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The Daily Wildcat

The Daily Wildcat

 

    Architecture expansion to be ‘teacher’ for students

    As the new Architecture building nears completion, the moving-in has begun. Cisco Hidalgo of Diamondback Movers is one of several who have been hired to complete the four-day task.
    As the new Architecture building nears completion, the moving-in has begun. Cisco Hidalgo of Diamondback Movers is one of several who have been hired to complete the four-day task.

    The sun shines on the exposed air vents crawling up its side while electrical lines and utility pipes, also exposed, stretch across its ceilings, but make no mistake: The expanded College of Architecture and Landscape Architecture opens today.

    The second and third floors will begin hosting students today, while the first floor, a laboratory for working with materials like wood, metal and concrete, will open at the end of the month.

    What would be covered in other buildings remains visible in this one to provide a “”virtual demonstration”” of the various mechanical, electrical and structural components composing a building, said Charles Albanese, dean of the College of Architecture and Landscape Architecture.

    “”The way it’s conceived, it’s that the building is a teacher,”” Albanese said. “”The building itself expresses and demonstrates how it was built, how all the systems operate and function.””

    Even the planned south-side courtyard with trees and a pond area will function as a laboratory for landscape architecture students, Albanese said.

    In the massive, dark-tiled studio on the second floor, a thin metal screen is all that separates students from an air vent big enough to walk through, and a pane of glass serves as a window to part of the steel framework that is the structure’s skeleton.

    Glass also creates the walls between faculty offices and student work spaces.

    Larry Medlin, an architecture professor, said the idea is to foster transparency and interaction with students in a way that the older offices made difficult.

    Aside from its aesthetics, the building offers some much-needed room to move.

    Medlin said an accreditation team concluded that the college didn’t meet the minimum space requirement for students, an issue that the expansion is set to correct.

    “”We’ve been in such a tight space,”” Medlin said. “”This building is fantastic.””

    Albanese said a second project to renovate the old facility by summer is still under way.

    One of the chief benefits of the two projects is reuniting the architecture program with the landscape architecture program, which has been housed recently in an old church a few blocks east of the main facilities, Albanese said.

    After the renovation project is complete, the landscape architecture program will move to the third floor of the expansion, Albanese said. Until then, that space will be used by architecture students.

    Medlin said the proximity of the two departments will allow more interdisciplinary studies, which both departments should find useful.

    In addition, Medlin said the larger expansion allows more exhibition of students’ work, which is conducive to communication and awareness within individual departments.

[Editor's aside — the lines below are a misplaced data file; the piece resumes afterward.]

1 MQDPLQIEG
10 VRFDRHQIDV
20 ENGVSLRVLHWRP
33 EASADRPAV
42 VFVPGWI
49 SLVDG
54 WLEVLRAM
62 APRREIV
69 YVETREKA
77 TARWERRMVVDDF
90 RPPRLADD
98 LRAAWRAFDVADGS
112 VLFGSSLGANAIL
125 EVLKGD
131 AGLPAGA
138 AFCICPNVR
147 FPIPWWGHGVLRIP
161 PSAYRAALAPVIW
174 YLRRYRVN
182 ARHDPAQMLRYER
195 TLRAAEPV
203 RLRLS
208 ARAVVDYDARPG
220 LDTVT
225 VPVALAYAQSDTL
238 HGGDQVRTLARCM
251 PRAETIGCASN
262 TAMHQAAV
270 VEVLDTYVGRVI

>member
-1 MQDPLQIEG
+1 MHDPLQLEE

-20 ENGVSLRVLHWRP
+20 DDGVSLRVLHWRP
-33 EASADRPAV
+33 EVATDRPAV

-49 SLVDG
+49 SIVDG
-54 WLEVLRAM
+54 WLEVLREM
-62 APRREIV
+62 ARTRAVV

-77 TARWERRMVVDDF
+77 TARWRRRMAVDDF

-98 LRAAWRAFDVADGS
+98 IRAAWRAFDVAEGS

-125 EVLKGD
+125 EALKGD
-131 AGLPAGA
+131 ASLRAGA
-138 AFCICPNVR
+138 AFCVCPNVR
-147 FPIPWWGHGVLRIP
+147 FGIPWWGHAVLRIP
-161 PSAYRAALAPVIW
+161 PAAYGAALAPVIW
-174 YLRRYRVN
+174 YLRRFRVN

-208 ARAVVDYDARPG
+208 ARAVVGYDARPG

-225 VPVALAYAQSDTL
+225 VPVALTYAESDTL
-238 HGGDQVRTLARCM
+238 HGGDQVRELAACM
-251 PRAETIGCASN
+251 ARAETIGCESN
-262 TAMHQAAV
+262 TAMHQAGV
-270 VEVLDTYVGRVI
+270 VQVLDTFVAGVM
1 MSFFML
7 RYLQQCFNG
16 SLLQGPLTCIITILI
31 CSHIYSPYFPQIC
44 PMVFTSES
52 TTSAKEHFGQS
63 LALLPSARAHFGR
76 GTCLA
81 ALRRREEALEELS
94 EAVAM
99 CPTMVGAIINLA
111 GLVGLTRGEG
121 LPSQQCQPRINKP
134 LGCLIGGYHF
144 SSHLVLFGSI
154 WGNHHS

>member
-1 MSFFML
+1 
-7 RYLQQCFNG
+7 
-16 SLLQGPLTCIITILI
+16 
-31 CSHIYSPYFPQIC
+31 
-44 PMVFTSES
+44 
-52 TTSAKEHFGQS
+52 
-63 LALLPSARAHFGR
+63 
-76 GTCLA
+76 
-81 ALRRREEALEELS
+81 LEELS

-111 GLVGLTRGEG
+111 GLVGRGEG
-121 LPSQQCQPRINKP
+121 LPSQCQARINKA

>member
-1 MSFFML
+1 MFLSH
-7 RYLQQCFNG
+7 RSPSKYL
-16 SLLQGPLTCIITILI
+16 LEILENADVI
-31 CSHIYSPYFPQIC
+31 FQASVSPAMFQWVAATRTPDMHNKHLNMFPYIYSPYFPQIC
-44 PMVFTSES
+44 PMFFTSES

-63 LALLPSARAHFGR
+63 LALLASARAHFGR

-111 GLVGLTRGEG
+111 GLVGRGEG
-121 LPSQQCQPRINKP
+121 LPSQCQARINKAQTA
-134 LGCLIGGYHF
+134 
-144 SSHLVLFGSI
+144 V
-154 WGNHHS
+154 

Leanna Broersma, an architecture sophomore, said the old studios sometimes felt cramped, but the process of taking equipment to the new site made things even more hectic as studio areas filled with stray bits from the move.

    The old building had other problems as well, including a leaky roof and no heating system for a time, Broersma added.

    Laura Hollengreen, an assistant professor of architecture history, said students were not the only ones who felt the lack of space. Most professors in the department had been sharing offices, she said.

    Hollengreen’s office is one of those that will stay in the same building, though she will be moving temporarily to the bottom floor while the renovation project is completed.

    The necessary shuffling around of offices and classrooms has been going well, thanks to an open and communicative administration, Hollengreen said.

    After a series of delays, Medlin said faculty learned of the final move-in date less than two weeks ago.

    “”As long as you’re kept informed, people can roll with those punches,”” Hollengreen said.

    In addition to the three teaching floors, the Archon conference room sits atop the roof, providing a panoramic view of Tucson and the Catalina mountains. Albanese said the Archon room will be open for use by other divisions of the UA community.

    The expansion, funded by $9.4 million in public bonds, and the renovation, which cost $3 million in building renewal funds, are the end result of more than six years of planning and construction.

    “”It’s been a long dream that’s finally come to fruition,”” said Brooks Jeffrey, an associate dean of the college.

    During its construction, Albanese said the building showed students a real-world model of what architects do and how the entire process works.

    “”It’s been interesting to see,”” Broersma said. “”I’m glad I’ve been here for it.””

    The new location is exciting to many students, though there are some mixed emotions, said Chris Telles, an architecture senior.

    While the building is aesthetically pleasing, Telles said he thinks it is too soon to see how everyone will ultimately function inside it.

    In particular, Telles said he was unsure of a plan for the southern facade, which was designed to support a giant wall of vines.

    But despite his concerns, Telles is still optimistic about the future of the program in the building.

    “”This semester’s going to be a little rough,”” Telles said. “”But once next semester rolls around, it’s going to be amazing.””

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